Mazda has been the lovable failsquad of the IMSA WeatherTech Sports Car Championship for several years, trying so hard for years to get their top-class prototypes merely working reliably in between bursts of promising speed. If there’s anyone who can make it work, it’s the team who gave Audi years of domination at the 24 Hours of Le Mans: Team Joest.
Audi’s unbeatable force of a Le Mans Prototype team was, of course, Audi Sport Team Joest. Sadly, Audi yanked their diesel-powered LMP1 after Dieselgate broke, as the program was one huge advertisement for the diesel cars Audi and the rest of the Volkswagen Group was in deep scheiße over.
Poor Team Joest was an unfortunate casualty of Dieselgate—a competent squad with 16 Le Mans victories to its name left without anything to do. Much of Audi’s LMP1 personnel landed in other, non-diesel-powered roles across the Volkswagen Group, but the external Team Joest was left hanging—until now, Mazda Motorsports announced today.
Team Joest is returning to petrol power with another marque that used to be known for racing a rad diesel car: Mazda’s IMSA team. The current RT24-P is already being retired after it debuted at Daytona in January, with the new Mazda Team Joest entity focusing on developing an revised IMSA DPi car—also called the RT24-P—to debut at the 2018 24 Hours of Daytona.
Mazda—who also holds the honor of being the only Japanese manufacturer to win overall at Le Mans—was not content with their top IMSA prototype program struggling along for so many years. SpeedSource Race Engineering, who developed and ran the 2017 RT24-P after over two decades of working with Mazda, was informed Monday that their IMSA Prototype program would be shut down, Road & Track reports.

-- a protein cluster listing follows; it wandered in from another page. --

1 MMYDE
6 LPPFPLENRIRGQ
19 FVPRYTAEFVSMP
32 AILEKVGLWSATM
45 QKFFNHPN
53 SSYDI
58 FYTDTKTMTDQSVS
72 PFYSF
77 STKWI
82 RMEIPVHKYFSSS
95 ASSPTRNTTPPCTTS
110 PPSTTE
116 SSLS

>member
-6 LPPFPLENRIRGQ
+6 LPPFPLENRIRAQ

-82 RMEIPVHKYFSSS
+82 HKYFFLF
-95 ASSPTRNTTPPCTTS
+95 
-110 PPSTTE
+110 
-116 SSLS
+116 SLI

The new 2018 RT24-P will still have a 2.0-liter turbocharged Mazda inline four developed by Advanced Engine Research that puts out around 600 horsepower and production-inspired bodywork that lets you know that this funky-looking spaceship-car is a Mazda. Multimatic Motorsports is staying on to help refine the chassis and bodywork along with Team Joest.
Additionally, the team’s current drivers will help test the new car but the 2018 driver line-up is still to be determined.
Congratulations, Audi LMP1 fans—it looks like we have a new favorite IMSA team. Between this and the Penske Acura prototype on the way, IMSA’s top class is quickly becoming the one to watch next year. (Already.)
Correction: Jalopnik reached out to Mazda after this post went live, and they clarified that the 2018 car would not be all-new but a revision and refinement of the current car. They’re still dropping everything to make it work, which hopefully it does, if for no other reason than for long-suffering Mazda fans’ sake.